Over the past three decades, the impoverished edges of the Tibetan Plateau have remained stubbornly resistant to the economic development that has transformed the rest of China. However, this is finally changing, thanks to an unlikely commodity.

The caterpillars of the ghost moth live underground in high-altitude regions (between 3000–5000m elevation). While feeding on roots, the subterranean larva is attacked by a parasitic fungus, Cordyceps sinensis, which kills the caterpillar and erupts from its forehead in a stalk-like growth. When hand-collected and dried by nomads, the bizarre-looking fungus – half caterpillar, half stalk and known as chongcao (“insect grass”) in Chinese, or yertse kumbu (“winter insect, summer grass”) in Tibetan – has long been used in traditional Tibetan and Chinese medicine, where it is reputed to act as an aphrodisiac and improve a range of conditions from asthma to cancer.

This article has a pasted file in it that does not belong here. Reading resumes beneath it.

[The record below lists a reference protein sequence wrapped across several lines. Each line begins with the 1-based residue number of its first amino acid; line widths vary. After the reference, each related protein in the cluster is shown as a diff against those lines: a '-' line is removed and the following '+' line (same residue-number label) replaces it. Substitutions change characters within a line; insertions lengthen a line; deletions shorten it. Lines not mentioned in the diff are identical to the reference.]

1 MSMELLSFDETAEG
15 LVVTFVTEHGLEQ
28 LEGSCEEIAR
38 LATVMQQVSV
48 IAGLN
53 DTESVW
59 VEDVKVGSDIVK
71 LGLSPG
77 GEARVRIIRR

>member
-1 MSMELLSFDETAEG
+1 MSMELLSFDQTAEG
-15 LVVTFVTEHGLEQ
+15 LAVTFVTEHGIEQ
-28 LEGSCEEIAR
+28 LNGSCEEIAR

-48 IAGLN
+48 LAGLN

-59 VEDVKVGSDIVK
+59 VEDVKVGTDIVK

As China’s middle class has grown, demand for caterpillar fungus has increased and prices have soared. The profits from this booming trade – prices can reach well over US$100 per gram, more expensive than gold – have started to improve the livelihoods of people across the Himalayan region. The practice of harvesting the fungus before it has released its spores has decimated the harvest elsewhere on the plateau, pushing prices ever higher in the places where the fungus is still relatively plentiful, as it is in the Tibetan fringes of Gansu, Qinghai and Sichuan, encouraging locals to cash in while the boom lasts.

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